Evangelical leaders from the Middle East and North Africa analyse the impact of the uprisings that began in 2010, and the current situation.
On 17 December 2010, Mohamed Bouazizi committed suicide in the Tunisian town of Sidi Bouzid. Less than a month later, mass protests that began over his tragic end, spread across the country and led to the fall of President Ben Ali after 23 years in power.
The demonstrations created high expectations and spread to Egypt. A month later, they ended with the resignation of president Hosni Mubarak, after 29 years in power.
“It started in Tunisia with a simple man burning himself and Tunisians just demonstrating against de low payments or the economy that was collapsing. What happened in Tunisia became the epicentre of the Arab spring that spread in many countries like Egypt, Syria, Libya, some even Gulf countries and Yemen”, recalls the General Secretary of the Middle East and North Africa Evangelical Alliance (MENA), Jack Sara.
However, the expectations of the popular outcry dashed over the years or took even more unexpected directions. In Morocco and Algeria, the government managed to contain public indignation using violence, but the revolutionary germ has remained dormant in these territories throughout the decade, leading to new mass protests in Algeria, which ended 20 years of Abdelaziz Bouteflika's rule, and a new stage of the Sahrawi conflict in Morocco.
In Syria, the protests against Bashar al-Assad prompted a war that has lasted ten years, with more than half a million people dead, and it has provoked the resurgence of Islamic radicalism with Daesh (Islamic State).
The fall of Muammar Gaddafi in Libya was followed by the disintegration of the country and the beginning, in 2014, of a war that still continues.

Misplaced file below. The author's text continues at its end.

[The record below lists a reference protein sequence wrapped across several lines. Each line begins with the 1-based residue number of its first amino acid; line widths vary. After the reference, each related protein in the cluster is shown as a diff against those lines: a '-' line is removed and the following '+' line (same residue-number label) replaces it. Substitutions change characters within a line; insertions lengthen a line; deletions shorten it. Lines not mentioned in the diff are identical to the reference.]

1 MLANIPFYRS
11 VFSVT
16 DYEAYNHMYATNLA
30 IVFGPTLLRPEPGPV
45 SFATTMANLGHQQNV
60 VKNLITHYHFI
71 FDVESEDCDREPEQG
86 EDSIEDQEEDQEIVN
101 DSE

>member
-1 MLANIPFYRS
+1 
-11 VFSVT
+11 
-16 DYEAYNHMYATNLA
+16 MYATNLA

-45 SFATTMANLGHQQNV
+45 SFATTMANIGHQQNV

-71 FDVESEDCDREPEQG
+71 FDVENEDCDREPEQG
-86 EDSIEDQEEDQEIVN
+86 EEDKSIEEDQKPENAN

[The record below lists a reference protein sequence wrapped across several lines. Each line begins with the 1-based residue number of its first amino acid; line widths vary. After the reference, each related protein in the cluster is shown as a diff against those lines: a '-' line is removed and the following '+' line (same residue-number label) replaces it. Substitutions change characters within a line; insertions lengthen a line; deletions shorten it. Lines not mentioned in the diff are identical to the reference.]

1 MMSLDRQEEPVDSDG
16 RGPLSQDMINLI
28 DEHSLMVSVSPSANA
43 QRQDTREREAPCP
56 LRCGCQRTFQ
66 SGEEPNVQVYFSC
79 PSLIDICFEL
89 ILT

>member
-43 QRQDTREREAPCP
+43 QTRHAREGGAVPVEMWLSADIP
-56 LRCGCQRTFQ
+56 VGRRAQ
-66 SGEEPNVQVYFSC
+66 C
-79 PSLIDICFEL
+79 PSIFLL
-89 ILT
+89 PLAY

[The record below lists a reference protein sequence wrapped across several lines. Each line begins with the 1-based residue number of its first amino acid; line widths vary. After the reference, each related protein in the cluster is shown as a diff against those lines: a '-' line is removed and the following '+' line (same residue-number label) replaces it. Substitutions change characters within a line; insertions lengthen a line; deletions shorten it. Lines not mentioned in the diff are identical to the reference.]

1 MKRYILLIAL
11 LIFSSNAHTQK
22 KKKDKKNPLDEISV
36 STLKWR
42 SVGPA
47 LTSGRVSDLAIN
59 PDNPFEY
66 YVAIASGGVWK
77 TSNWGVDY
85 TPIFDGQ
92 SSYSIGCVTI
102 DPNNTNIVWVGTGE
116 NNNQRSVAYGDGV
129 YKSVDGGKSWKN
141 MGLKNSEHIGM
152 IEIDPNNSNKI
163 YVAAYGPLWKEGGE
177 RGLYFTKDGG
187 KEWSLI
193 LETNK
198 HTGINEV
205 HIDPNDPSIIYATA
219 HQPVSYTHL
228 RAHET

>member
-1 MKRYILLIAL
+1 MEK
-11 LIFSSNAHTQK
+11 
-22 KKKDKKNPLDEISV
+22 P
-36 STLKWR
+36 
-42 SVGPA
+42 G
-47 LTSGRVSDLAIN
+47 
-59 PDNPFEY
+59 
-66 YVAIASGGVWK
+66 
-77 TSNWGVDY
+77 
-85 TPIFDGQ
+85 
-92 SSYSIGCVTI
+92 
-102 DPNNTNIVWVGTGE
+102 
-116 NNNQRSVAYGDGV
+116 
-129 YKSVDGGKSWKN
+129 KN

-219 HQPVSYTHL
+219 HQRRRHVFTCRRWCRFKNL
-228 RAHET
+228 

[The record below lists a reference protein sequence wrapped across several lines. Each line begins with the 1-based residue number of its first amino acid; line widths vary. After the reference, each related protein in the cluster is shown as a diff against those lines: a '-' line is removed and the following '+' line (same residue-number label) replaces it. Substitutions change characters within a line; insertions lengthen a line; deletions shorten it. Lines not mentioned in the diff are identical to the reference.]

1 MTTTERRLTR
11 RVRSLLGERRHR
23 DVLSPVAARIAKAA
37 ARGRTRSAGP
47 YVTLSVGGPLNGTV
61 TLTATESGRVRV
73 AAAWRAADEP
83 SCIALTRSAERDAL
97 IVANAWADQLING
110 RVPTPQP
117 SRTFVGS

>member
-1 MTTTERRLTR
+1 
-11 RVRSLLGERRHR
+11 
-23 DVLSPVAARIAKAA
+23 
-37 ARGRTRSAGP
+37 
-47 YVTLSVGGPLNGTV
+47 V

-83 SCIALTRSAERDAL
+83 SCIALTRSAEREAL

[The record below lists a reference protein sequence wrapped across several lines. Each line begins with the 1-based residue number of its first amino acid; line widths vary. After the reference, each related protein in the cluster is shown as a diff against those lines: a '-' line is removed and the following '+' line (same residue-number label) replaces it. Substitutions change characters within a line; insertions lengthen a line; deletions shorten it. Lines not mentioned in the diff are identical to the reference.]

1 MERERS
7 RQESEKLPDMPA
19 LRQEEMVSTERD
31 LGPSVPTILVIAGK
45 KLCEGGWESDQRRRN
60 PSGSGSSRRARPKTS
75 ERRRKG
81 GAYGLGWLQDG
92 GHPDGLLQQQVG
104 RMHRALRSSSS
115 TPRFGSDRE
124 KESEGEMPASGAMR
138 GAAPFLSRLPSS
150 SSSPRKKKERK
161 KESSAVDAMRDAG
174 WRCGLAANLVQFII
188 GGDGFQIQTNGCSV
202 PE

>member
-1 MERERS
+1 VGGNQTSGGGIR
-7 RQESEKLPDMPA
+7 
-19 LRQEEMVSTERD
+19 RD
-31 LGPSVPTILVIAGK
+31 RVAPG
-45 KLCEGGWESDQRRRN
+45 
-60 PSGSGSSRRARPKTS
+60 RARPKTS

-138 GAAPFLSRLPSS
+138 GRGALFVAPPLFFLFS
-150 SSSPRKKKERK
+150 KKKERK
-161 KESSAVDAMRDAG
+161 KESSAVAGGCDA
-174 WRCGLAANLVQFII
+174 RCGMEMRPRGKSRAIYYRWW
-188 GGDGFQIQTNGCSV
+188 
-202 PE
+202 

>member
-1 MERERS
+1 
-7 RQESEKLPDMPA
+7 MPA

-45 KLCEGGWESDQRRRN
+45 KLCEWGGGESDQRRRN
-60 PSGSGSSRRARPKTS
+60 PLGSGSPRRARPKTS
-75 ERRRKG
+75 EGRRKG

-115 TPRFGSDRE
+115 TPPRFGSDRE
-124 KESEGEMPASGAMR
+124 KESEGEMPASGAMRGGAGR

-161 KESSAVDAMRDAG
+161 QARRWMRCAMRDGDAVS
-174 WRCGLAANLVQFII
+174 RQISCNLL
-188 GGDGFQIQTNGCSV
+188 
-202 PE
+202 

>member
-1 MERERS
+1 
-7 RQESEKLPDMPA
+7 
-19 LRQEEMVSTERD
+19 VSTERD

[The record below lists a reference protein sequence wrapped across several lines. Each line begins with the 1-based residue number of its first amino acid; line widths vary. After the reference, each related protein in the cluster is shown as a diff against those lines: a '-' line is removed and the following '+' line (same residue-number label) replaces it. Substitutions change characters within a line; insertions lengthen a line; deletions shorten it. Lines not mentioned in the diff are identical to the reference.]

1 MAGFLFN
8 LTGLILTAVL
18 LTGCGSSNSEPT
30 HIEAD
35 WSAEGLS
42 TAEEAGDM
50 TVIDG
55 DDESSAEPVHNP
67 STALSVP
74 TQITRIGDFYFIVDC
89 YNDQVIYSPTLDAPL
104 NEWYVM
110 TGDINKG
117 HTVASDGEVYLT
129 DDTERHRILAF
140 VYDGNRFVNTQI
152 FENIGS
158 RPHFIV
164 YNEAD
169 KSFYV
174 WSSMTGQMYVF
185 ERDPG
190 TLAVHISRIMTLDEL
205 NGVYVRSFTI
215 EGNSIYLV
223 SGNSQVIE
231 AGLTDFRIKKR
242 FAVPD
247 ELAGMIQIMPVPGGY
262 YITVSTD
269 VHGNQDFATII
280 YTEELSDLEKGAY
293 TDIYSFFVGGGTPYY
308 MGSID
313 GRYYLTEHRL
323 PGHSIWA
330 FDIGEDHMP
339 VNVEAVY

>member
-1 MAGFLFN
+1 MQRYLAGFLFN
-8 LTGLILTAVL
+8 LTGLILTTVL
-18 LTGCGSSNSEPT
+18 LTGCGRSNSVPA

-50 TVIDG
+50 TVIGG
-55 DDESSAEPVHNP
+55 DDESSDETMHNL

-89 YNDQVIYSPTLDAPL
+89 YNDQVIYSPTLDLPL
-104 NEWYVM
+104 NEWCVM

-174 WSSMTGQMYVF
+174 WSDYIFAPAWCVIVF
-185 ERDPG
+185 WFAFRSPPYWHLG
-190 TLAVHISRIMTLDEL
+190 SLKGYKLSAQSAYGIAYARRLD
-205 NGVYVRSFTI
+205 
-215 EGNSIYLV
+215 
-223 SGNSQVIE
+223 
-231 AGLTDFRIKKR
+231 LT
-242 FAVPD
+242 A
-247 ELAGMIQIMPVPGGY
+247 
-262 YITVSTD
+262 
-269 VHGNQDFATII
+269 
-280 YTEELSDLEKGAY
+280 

Furthermore, the conflict in Yemen has left more than 7.4 million people in need since 2014, according to the UN Refugee Agency (UNHCR); and there have been demonstrations in Iraq again, against the precarious economic and social situation on a country that has yet to rebuild after the US invasion and the fight against Daesh.
“After ten years of the so called ‘Arab spring’ we do see a major changes in many of our countries. Nevertheless, it doesn’t mean it was a change for the better. What started as an Arab spring that was supposed to bring a positive results, did not do so”, stresses Sara.
According to the Algerian evangelical pastor Nourredine Benzid, “It is no longer a spring but an Arab winter, because all the legitimate hopes of the people who revolted against injustice, asking for freedom, social justice, respect, individual freedoms... They evaporated because today they are oppressed by their own government”.
Sara believes that “the situation is even worst in many countries” and others like Tunisia, “experienced changes, some of them positive and some of them negative”, but “the rest of the Arab countries, except for Egypt, have not changed for the better”.
The Director of the Bible Society of Egypt, Ramez Atallah, points out that “social and economic situation in Egypt is very difficult to assess. We are seeing a boom in all aspects of life with tremendous development projects, electricity, solar energy, transportation, bridges, highways…etc. We also have seen tremendous increase in business enterprises like fast food chains, speciality goods, everything you can imagine. Our car industry is booming with more cars being sold now than in several years ago”.
“However, alongside this, and because of the pandemic, we see incredible poverty and many people who are struggling to survive particularly in the tourism sector and other sectors that have been affected”, he adds.
The fall of Mubarak in 2011 was followed by a one-year interim government by the then head of the armed forces, Mohamed Tantawi. Elections were held in 2012 and the pro-Muslim Brotherhood candidate Mohamed Morsi won.
After half a year in power, new protests broke out and dragged on for several months. Barely a year after assuming the presidency, Morsi was arrested and the army once again took control of the government on an interim basis.
New elections were held in 2014, won by former military officer and one of the key figures in Morsi's arrest, Abdelfatah El Sisi, who was re-elected in 2018 and continues to hold the presidency.
Atallah recalls that “Christians joined in the demonstrations against the Mubarak administration as did most of the moderate Muslims in Egypt”.
“Many evangelical churches were in the streets helping people in need or injured. We know the great example of a church in El Cairo, Kasr El Dobara, which is very close to the Tahrir Square where the demonstrations took place. They built a mobile hospital in one of the halls of the church, where they help the injured people. They provided water, food and other things for the demonstrators. They also have a place where they sang songs for the Lord and prayed for Egypt”, underlines Sara.